Category: Whales

Underwater Fact 144

Unlike most other whales, the beluga has a flexible neck that enables it to turn its head in all directions.

BelugaWhalesBeluga Whale   © Clifton Hill

Belugas are also called white whales, and their unusual colour makes them one of the most familiar and easily distinguishable of all the whales. Calves are born grey or even brown and only fade to white as they become sexually mature around five years of age.

View full article »

Underwater Fact 137

In early 2014 researchers have recorded a Cuvier’s Beaked Whale diving for over two hours into the depths of just under 3000 meters (nearly two miles) below the ocean surface, which represents both the deepest and the longest dive ever documented for any marine mammal.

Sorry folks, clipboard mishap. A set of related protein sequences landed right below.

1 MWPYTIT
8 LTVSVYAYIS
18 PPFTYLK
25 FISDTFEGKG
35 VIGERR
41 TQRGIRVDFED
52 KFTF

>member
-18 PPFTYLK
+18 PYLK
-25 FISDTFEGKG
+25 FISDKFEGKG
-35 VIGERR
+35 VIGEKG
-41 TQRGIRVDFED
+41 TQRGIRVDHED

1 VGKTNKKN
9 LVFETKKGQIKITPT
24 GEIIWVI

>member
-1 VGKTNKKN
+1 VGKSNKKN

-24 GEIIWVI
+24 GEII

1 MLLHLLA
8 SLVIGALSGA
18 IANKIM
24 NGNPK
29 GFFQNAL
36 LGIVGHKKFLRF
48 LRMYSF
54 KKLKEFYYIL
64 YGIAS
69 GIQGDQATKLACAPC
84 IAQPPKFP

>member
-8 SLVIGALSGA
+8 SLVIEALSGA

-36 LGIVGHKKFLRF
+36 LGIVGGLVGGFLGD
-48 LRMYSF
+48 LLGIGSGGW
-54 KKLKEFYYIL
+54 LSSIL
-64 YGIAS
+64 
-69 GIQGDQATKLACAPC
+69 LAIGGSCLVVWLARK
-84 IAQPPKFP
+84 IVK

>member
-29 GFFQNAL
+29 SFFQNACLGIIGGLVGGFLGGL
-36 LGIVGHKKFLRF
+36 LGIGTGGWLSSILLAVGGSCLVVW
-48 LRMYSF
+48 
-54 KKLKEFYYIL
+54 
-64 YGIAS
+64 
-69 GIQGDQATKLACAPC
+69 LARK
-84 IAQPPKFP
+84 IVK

View full article »

Underwater Fact 110

Humpback whales sleep upside down.

View full article »

A Narwhal’s tusk protrudes out the left side of the upper jaw, which forms of a left-sided corkscrew and can be as long as 3 meters.

Narwhals   © Paul Nicklen

Narwhals (Monodon monoceros) are cetaceans that live year-round in the Arctic circle.
They feed in deep bays and inlets, where they find a good supply of Arctic cod, squid, and other food such as flatfish, pelagic shrimp, and cephalapods.

View full article »

Underwater Fact 65

A sperm whale’s tooth is the size of a big peanut-butter jar.

Underwater Fact 54

An adult blue whale’s heart is more than 2.5 m wide and weighs around 900 kg.

Underwater Fact 17

The gray whale migrates more than 10,000 miles each year, the longest migration of any mammal.

Underwater Fact 15

The blue whale, the largest animal on our planet ever (exceeding the size of the greatest dinosaurs) still lives in the ocean.

It’s heart is the size of a Volkswagen.

Copyright 2011 - 2015 Aqua Marine Life